ENTREPRENEUR Alison Grieve thought The Budget contained measures that could provide real help for the firm she runs but was disappointed it fell short in at least one key area.

Ms Grieve went into business in 2010 to sells attachments she developed to make it easier to hold iPads and other tablet computers after becoming frustrated with using them.

The Edinburgh-based G-Hold business she runs has sales approaching £1 million.

As the company designs its products in-house, Ms Grieve was pleased Mr Hammond moved to increase the research and development tax credit to 11 per cent from 12 per cent.

While the scheme concerned targets big firms some smaller players can qualify for the relief.

She was also pleased by the proposal to double the amount of funding “knowledge intensive” firms can raise from business angels and the like under the Enterprise Investment Scheme to £2m.

“The key things for us that would be of benefit are the research and development credit being raised and the doubling of the EIS provision,” said Ms Grieve.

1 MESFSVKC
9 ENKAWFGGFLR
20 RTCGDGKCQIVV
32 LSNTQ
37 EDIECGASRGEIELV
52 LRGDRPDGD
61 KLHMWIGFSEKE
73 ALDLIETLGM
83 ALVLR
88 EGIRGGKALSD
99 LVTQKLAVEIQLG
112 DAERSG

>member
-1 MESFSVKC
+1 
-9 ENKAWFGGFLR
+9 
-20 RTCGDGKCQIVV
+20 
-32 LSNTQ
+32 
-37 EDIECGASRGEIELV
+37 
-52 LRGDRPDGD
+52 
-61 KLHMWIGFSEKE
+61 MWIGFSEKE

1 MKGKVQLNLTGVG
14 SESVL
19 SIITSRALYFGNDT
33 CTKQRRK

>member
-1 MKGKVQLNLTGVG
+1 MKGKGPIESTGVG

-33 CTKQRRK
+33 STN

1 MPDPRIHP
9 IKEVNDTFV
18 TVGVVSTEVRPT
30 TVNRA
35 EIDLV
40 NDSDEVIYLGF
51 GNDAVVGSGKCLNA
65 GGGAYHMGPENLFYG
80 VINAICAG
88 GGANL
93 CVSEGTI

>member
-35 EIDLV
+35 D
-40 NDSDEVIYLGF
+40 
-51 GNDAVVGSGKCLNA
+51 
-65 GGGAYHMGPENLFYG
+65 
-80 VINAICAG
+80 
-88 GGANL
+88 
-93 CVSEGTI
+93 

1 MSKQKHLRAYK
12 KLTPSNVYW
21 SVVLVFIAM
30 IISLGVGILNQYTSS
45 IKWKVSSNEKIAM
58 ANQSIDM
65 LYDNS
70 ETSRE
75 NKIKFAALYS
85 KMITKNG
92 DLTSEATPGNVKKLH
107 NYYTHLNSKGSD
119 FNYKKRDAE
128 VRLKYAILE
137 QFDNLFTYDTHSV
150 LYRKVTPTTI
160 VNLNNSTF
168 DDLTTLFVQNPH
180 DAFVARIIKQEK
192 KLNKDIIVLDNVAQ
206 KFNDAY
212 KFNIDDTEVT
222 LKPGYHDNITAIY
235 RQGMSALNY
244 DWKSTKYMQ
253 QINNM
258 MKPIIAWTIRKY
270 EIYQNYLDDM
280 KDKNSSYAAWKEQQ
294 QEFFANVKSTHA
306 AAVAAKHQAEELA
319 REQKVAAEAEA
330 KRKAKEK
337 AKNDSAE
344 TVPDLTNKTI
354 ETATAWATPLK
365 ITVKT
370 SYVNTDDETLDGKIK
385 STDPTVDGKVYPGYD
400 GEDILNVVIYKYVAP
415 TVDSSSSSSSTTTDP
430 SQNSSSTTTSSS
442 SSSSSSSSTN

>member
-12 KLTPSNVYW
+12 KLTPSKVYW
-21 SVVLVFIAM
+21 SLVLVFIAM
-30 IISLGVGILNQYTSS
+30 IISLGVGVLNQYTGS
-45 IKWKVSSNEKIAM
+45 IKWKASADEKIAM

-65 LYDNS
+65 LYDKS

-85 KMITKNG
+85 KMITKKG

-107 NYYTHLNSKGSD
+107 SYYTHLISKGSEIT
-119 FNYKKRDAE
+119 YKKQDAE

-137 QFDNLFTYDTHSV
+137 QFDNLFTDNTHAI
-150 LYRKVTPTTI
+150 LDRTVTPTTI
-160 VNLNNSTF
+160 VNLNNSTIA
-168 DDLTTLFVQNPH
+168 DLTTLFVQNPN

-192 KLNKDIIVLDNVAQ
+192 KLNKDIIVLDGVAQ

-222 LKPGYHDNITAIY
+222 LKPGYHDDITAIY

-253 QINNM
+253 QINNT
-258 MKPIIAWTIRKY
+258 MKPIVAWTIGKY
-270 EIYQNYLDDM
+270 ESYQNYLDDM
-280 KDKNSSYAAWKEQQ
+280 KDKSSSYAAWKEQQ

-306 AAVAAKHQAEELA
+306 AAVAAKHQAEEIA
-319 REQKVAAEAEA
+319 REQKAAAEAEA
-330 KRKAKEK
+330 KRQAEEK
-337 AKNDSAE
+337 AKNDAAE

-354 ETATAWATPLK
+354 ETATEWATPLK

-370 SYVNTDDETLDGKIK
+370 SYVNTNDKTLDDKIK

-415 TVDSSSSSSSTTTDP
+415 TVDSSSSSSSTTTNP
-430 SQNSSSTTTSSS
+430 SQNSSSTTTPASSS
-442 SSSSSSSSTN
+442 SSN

She felt Mr Hammond’s plan to unlock over £20 billion of investment in UK scale-up businesses, supported by £2.5bn public funding delivered through the British Business Bank, sounded encouraging.

Speaking ahead of the Budget Ms Grieve noted that companies are most vulnerable in the growth phase.

As G-Hold relies on freelances to complete the final stage assembly work on its products, it was a relief Mr Hammond did not revive controversial proposals to increase the rate of National Insurance payable by self-employed people.

Ms Grieve was also pleased the Chancellor froze fuel duty. Any rise could put pressure on supply chain costs for G-Hold, which sources the components for its products in Scotland.

However, as G-Hold relies on exports to countries such as the US for a significant share of its sales, Ms Grieve was disappointed that The Budget appeared to provide no help for exporters. These face

uncertainty about what Brexit will mean for trade.

Noting that G-Hold provides work for local manufacturers, Ms Grieve concluded: “I did not see anything specifically for exporters, which was hugely surprising.”